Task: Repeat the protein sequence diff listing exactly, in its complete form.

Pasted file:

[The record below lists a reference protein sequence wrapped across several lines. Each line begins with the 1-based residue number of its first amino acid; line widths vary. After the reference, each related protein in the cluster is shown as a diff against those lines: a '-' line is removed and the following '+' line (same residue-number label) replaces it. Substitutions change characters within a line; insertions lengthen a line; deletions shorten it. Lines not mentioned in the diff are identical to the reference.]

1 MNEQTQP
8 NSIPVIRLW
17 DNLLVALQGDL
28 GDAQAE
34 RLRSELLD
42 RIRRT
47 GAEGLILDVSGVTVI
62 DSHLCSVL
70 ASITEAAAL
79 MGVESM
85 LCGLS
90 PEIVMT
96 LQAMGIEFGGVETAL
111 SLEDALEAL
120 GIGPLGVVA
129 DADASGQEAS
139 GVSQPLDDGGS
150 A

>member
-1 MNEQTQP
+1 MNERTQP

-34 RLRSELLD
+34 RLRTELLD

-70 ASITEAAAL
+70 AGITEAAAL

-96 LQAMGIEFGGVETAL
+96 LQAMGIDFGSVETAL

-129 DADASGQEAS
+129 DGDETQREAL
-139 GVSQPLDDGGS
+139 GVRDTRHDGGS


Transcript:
[The record below lists a reference protein sequence wrapped across several lines. Each line begins with the 1-based residue number of its first amino acid; line widths vary. After the reference, each related protein in the cluster is shown as a diff against those lines: a '-' line is removed and the following '+' line (same residue-number label) replaces it. Substitutions change characters within a line; insertions lengthen a line; deletions shorten it. Lines not mentioned in the diff are identical to the reference.]

1 MNEQTQP
8 NSIPVIRLW
17 DNLLVALQGDL
28 GDAQAE
34 RLRSELLD
42 RIRRT
47 GAEGLILDVSGVTVI
62 DSHLCSVL
70 ASITEAAAL
79 MGVESM
85 LCGLS
90 PEIVMT
96 LQAMGIEFGGVETAL
111 SLEDALEAL
120 GIGPLGVVA
129 DADASGQEAS
139 GVSQPLDDGGS
150 A

>member
-1 MNEQTQP
+1 MNERTQP

-34 RLRSELLD
+34 RLRTELLD

-70 ASITEAAAL
+70 AGITEAAAL

-96 LQAMGIEFGGVETAL
+96 LQAMGIDFGSVETAL

-129 DADASGQEAS
+129 DGDETQREAL
-139 GVSQPLDDGGS
+139 GVRDTRHDGGS